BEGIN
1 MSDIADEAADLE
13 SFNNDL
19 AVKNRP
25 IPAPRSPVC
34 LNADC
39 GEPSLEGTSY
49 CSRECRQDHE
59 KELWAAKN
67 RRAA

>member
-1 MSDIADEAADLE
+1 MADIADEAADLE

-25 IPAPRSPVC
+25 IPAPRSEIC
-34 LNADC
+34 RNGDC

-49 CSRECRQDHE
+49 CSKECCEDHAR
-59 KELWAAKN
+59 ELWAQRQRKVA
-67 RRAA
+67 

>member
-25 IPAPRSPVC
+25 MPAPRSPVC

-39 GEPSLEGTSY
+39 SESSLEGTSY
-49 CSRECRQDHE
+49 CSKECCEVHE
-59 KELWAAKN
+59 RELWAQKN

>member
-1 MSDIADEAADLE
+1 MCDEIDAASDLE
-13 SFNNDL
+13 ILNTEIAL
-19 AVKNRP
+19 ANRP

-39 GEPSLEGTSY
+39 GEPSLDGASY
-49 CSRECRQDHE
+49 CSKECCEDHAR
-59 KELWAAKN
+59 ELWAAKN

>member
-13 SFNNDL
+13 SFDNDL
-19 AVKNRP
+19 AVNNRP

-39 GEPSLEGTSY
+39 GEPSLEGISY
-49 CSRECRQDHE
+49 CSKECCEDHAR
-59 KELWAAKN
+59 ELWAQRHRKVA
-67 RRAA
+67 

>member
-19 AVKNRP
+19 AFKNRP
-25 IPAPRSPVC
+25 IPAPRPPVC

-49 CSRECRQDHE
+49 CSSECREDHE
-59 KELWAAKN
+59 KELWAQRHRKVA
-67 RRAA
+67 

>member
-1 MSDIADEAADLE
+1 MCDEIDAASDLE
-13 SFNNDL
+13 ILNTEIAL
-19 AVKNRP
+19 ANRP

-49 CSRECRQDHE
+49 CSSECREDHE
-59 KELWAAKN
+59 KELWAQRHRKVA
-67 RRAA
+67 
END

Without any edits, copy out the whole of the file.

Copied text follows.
1 MSDIADEAADLE
13 SFNNDL
19 AVKNRP
25 IPAPRSPVC
34 LNADC
39 GEPSLEGTSY
49 CSRECRQDHE
59 KELWAAKN
67 RRAA

>member
-1 MSDIADEAADLE
+1 MADIADEAADLE

-25 IPAPRSPVC
+25 IPAPRSEIC
-34 LNADC
+34 RNGDC

-49 CSRECRQDHE
+49 CSKECCEDHAR
-59 KELWAAKN
+59 ELWAQRQRKVA
-67 RRAA
+67 

>member
-25 IPAPRSPVC
+25 MPAPRSPVC

-39 GEPSLEGTSY
+39 SESSLEGTSY
-49 CSRECRQDHE
+49 CSKECCEVHE
-59 KELWAAKN
+59 RELWAQKN

>member
-1 MSDIADEAADLE
+1 MCDEIDAASDLE
-13 SFNNDL
+13 ILNTEIAL
-19 AVKNRP
+19 ANRP

-39 GEPSLEGTSY
+39 GEPSLDGASY
-49 CSRECRQDHE
+49 CSKECCEDHAR
-59 KELWAAKN
+59 ELWAAKN

>member
-13 SFNNDL
+13 SFDNDL
-19 AVKNRP
+19 AVNNRP

-39 GEPSLEGTSY
+39 GEPSLEGISY
-49 CSRECRQDHE
+49 CSKECCEDHAR
-59 KELWAAKN
+59 ELWAQRHRKVA
-67 RRAA
+67 

>member
-19 AVKNRP
+19 AFKNRP
-25 IPAPRSPVC
+25 IPAPRPPVC

-49 CSRECRQDHE
+49 CSSECREDHE
-59 KELWAAKN
+59 KELWAQRHRKVA
-67 RRAA
+67 

>member
-1 MSDIADEAADLE
+1 MCDEIDAASDLE
-13 SFNNDL
+13 ILNTEIAL
-19 AVKNRP
+19 ANRP

-49 CSRECRQDHE
+49 CSSECREDHE
-59 KELWAAKN
+59 KELWAQRHRKVA
-67 RRAA
+67 